@blahstudent i also maintain that europe is not better than america, based on my generally crappy study-abroad experiences.
@stuffisthings touche. (25% in spain, but not across the EU, where the rule applies.) there are some pretty interesting comments on marginal revolution about european v. american vacation culture. (and some comments about how japanese people probably think we're lazy the way we think europeans are.) one point they made is that everybody has to take their vacation at pretty much the same time (july in northern europe, august elsewhere), so it's less disruptive.
But they have 25% unemployment.
@mouthalmighty i've only heard of it in NYC and boston. you can still scrounge stuff up on craigslist if you really hustle, but it's a lot harder.
40 times the MONTHLY rent, right? And she should move to a cheaper neighborhood if she can't afford it. It's OK that some neighborhoods are too expensive for recent college grads to live in, as long as there are cheaper neighborhoods nearby.
@Logan Sachon Law school alum/bad day drinker. UVA law people are predisposed to hate darden people anyway (they are so obnoxiously tall and happy!), so we love this rumormonging. Plus, Teresa Sullivan's husband is a Big Deal in the law world, so we are pissed that we are almost certainly going to lose him.
even if the expected value of taking a risk is high, you need a safety net to do it. if you are just one step away from dire poverty, then sticking with a job that provides you just enough is better than taking an otherwise reasonable risk to find a new career, because the possibility that things won't work out is a complete dealbreaker. reason #563452645 for inequality: it's easier to make your life better if it's already good.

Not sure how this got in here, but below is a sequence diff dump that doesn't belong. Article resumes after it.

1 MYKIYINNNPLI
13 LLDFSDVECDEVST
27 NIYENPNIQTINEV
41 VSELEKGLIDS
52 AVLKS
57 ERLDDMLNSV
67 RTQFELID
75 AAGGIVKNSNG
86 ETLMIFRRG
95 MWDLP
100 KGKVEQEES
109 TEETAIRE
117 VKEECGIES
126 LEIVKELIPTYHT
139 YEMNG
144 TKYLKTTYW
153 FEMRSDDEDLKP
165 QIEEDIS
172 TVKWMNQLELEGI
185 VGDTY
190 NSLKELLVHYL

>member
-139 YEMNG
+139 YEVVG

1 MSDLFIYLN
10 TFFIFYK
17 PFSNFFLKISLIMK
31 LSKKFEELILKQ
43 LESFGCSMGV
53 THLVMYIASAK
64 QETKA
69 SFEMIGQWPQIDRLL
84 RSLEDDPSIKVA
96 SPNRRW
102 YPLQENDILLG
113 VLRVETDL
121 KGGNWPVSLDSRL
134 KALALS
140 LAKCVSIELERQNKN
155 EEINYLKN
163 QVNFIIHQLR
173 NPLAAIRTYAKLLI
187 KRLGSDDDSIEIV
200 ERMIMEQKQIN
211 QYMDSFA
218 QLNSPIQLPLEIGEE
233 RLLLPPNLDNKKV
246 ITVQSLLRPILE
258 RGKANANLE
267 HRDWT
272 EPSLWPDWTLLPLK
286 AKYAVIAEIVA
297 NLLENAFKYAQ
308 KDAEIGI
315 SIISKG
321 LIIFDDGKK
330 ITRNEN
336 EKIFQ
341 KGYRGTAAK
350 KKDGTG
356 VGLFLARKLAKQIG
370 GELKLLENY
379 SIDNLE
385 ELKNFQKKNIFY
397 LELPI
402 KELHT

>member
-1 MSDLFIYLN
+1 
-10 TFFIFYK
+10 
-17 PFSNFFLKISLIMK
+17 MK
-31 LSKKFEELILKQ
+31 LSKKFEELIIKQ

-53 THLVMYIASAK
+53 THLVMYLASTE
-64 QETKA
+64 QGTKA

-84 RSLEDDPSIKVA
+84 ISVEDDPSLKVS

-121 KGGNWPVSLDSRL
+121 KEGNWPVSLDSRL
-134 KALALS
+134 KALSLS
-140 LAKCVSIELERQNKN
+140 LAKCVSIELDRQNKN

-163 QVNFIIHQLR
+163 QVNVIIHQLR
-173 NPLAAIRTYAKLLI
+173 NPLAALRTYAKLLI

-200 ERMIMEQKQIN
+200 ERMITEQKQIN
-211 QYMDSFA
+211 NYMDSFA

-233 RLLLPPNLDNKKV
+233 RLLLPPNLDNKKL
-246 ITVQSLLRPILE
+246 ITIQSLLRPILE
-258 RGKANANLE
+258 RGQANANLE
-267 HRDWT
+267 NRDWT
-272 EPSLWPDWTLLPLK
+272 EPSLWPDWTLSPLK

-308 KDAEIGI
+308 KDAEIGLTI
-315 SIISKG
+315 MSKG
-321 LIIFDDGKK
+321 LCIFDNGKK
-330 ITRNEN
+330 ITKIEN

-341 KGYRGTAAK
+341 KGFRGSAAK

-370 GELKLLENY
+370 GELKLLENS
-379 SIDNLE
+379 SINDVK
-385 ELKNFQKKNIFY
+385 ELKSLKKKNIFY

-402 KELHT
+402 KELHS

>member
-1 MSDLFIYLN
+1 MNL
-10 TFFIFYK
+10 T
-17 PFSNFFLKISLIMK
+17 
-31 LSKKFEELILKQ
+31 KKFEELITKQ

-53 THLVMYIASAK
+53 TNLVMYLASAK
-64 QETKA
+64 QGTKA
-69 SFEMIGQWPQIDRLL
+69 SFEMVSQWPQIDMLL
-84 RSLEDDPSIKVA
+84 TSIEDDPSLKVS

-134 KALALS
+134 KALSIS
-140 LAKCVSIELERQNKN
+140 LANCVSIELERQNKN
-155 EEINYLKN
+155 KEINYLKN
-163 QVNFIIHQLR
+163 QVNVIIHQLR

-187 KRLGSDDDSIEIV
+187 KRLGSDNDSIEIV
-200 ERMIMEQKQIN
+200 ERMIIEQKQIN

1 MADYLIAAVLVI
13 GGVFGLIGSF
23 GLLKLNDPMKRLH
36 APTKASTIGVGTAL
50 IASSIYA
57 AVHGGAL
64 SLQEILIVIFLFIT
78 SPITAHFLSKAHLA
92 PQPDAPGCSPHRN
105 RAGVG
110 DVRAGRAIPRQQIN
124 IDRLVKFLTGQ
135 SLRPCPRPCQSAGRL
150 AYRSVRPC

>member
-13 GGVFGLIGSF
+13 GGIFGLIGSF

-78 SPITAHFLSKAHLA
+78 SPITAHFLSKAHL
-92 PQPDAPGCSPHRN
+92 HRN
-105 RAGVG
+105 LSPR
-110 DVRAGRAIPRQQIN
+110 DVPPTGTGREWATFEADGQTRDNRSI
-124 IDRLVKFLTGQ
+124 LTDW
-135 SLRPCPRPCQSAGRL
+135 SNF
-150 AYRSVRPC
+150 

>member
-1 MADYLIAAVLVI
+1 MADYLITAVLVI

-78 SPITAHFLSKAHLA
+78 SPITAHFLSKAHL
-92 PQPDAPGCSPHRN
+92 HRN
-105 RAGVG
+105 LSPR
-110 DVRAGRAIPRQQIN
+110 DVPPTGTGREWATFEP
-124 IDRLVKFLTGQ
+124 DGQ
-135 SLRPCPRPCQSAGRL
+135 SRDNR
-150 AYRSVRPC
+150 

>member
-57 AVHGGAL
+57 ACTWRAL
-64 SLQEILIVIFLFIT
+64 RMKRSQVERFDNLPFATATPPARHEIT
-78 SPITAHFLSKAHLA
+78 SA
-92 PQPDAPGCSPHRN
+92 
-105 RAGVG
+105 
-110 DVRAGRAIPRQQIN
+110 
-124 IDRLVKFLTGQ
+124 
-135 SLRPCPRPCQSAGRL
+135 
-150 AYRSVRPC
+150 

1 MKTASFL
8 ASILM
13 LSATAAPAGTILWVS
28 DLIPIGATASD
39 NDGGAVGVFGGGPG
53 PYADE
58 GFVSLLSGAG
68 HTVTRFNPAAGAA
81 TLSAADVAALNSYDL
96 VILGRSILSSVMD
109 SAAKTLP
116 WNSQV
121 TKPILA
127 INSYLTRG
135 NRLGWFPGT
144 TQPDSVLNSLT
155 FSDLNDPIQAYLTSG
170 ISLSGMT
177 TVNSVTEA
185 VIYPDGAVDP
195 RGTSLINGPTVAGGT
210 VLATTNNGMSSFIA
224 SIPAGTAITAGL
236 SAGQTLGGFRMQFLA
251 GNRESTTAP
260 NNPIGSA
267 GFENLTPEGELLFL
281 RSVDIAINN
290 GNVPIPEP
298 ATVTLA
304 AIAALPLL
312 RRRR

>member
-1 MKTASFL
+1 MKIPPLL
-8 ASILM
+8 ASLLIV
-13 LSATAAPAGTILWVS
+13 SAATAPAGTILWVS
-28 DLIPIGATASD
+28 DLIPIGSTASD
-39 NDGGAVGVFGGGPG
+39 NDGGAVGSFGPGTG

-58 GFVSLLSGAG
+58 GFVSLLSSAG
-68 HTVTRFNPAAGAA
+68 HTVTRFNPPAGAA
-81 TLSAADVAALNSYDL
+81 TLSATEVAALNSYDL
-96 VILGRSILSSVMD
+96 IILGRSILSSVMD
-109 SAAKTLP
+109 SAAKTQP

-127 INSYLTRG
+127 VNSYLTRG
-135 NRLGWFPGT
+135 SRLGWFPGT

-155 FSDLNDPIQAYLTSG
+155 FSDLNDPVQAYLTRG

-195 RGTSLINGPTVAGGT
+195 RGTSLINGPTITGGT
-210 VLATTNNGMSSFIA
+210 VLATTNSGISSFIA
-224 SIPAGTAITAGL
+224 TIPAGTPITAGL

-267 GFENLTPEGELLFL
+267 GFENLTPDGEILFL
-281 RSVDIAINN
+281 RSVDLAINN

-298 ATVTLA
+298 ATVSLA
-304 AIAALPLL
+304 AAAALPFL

wahoowa! (i've actually never said that aloud in real life, not sure how to spell it.) but as a fellow uva alum who is kind of obsessed with this story, glad to see it growing legs.
@blahstudent this part may be because i'm asian: i don't think it's a necessary aspect of maturity to require absolute independence from one's parents when you are an "adult." financial support is draining and it can be unfair to expect it of your parents--they have financial concerns too! but financial support is also intimately tied up with the emotional support we expect families to provide one another--to adults and to children, although in different manners--forever, from life until death. parental support can be helpful or harmful, depending on the circumstances, but i think a strict cut-off for everybody under all circumstances would also just create more distance between parents and children, and not always in a good way.